The first month of 2022 has been less than positive for Northern Ireland. The year’s arrival was inaugurated by the wildly sectarian claims of an “elite nationalist network” dominating Northern society, and that journalists, academics and lawyers of a nationalist background have been misusing their professions to advance republican politics. These claims were put forward by former senior UK cabinet minister (and now Baroness) Katherine Hoey, and publicly praised by Democratic Unionist Party (DUP) leader Jeffrey Donaldson. Unsurprisingly, this throwback to the cross-community attitudes of the 1930s has resulted in the abuse, by both social media trolls and employed columnists, of vocal nationalists in public life (including most prominently QUB Human Rights Professor Colin Harvey) and was followed by intense criticism within the North. Yet the silence this episode elicited in the Republic is most noteworthy here — a silence reflective of Dublin’s long-standing failure to take into account the concerns and aspirations of the North’s nationalist community.
Initially, one might well baulk at such a statement. Did the Irish government not play a central role in bringing about the Good Friday Agreement? Was it not Dublin that fought tooth and nail to retain the Northern Ireland Protocol and prevent a hard border on the island? This all may well be true, but it does not, unfortunately, refute the point. While the pursuit of peace is indeed worthy of praise, consecutive Irish governments have long exercised an essentially partitionist approach to Northern affairs, intervening seriously only when the stability or existence of the Northern state itself is at risk. Huge political capital is accordingly spent preventing the erection of border posts on the island, given fears of the violence and associated instability they might engender. However, long-term aspirations of Northern nationalists that are less immediately threatening to the continued existence of Northern Ireland — such as the introduction of an official Irish-language act for Northern Ireland or the right to be regarded as Irish only and not British when born in the statelet — receive next to no attention from most politicians in the Republic, who seem at best to view such issues as little more than potential controversies not worth the trouble, and more generally as outright annoyances.
“More concerning is the hostility with which Northern nationalists are often greeted south of the border when voicing their concerns.”
While the absence of any support from Southern figures for those of a nationalist background suffering abuse in this latest episode is particularly abhorrent, it is by no means an aberration. The failure, now a full century after partition, of the Republic’s two traditionally largest political parties, Fianna Fáil and Fine Gael, to stand candidates in Northern constituencies hardly screams engagement with the community. More concerning is the hostility with which Northern nationalists are often greeted south of the border when voicing their concerns. A legacy perhaps stemming from the Troubles, many prominent figures in Southern life exhibit a dogged refusal to discern between fairly generic nationalist viewpoints and support for the violence of the Provisional IRA. Whether it be the indignant response of many to Joe Brolly’s recent suggestion that many in the South blamed Northern nationalists for the violence of the Troubles, the accusations of terrorist sympathies laid at Irish Examiner Political Correspondent Aoife Grace Moore by former Senator Eoghan Harris, or claims of a “Belfast Cabal” running Sinn Féin — it is clear that for some in the South the very presence of those born north of Newry is an unwelcome intrusion.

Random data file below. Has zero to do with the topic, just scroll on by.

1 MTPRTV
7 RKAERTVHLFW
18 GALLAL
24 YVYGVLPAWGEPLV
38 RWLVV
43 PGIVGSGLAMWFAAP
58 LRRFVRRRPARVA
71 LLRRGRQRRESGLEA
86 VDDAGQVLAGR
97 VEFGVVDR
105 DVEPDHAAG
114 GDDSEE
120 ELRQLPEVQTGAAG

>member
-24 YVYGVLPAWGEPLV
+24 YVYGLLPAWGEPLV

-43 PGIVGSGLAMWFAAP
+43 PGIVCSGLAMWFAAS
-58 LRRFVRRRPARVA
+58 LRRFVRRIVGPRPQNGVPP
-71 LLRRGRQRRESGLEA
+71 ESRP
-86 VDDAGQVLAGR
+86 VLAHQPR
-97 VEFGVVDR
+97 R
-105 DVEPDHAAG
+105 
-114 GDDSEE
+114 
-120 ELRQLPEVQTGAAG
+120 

“The often-repeated claim that a United Ireland is a more British Ireland is accurate. Yet, it is also a more Irish and republican Ireland by essentially the same amount.”
This adopts its most ludicrous form in the approach now being taken by the Irish government to the (increasingly probable) prospect of reunification. Southern discourse surrounding the possibility of a United Ireland is, understandably, often focused on finding ways of making constitutional change appealing to unionists. Yet, in this focus on the concerns felt by unionism with regard to Irish unity, it is impossible not to notice the near-complete lack of discussion as to how Northern nationalists may conceive of reunification. For all the (necessary) talk of symbolic changes to the Irish flag and anthem, or questioning of the official status of the Irish language on account of NI’s unionist population — it is often ignored that an equally large proportion of the Northern Irish population is currently campaigning for exactly more public representation of Irish/ nationalist culture and the expanded rights of Irish speakers. The often-repeated claim (by, among others, Fianna Fáil’s latest Northern Ireland committee appointee Ned O’Sullivan and contributors to this very paper) that a United Ireland is a more British Ireland is accurate. Yet, it is also a more Irish and republican Ireland — by essentially the same amount.
This, again, is by no means an exclusively modern phenomenon. However, it poses danger as the prospect of reunification approaches ever closer. Those in the North of a nationalist background cannot be expected to vote mindlessly like identity-driven drones for a United Ireland in which they remain invisible, and to assume this would be to commit the very same sin made by Baroness Hoey and the leader of the DUP. Unless those of us in the South begin to demonstrate publicly our interest in, and support for, the daily concerns and long-term aspirations of Northern nationalists, then the risk is run that any future referendum held on Irish unity will flounder not on a failure to reach out to its opponents, but rather on a shameful and avoidable refusal to come to terms with those who ought to be its biggest supporters.